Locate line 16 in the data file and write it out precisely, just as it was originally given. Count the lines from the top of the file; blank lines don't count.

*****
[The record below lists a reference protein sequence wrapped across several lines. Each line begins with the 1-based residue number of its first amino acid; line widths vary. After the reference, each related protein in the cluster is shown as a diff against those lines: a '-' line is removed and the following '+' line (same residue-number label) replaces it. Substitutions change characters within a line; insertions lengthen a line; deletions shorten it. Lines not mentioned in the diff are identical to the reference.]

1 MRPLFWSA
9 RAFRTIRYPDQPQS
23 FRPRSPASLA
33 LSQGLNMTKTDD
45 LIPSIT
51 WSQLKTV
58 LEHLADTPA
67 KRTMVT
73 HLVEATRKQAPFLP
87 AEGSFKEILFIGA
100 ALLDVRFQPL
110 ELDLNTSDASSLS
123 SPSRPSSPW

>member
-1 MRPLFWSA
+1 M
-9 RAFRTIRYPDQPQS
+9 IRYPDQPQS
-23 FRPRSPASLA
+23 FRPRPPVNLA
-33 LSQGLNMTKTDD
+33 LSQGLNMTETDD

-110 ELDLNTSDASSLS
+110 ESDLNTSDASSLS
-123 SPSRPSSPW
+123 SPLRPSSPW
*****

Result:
-1 MRPLFWSA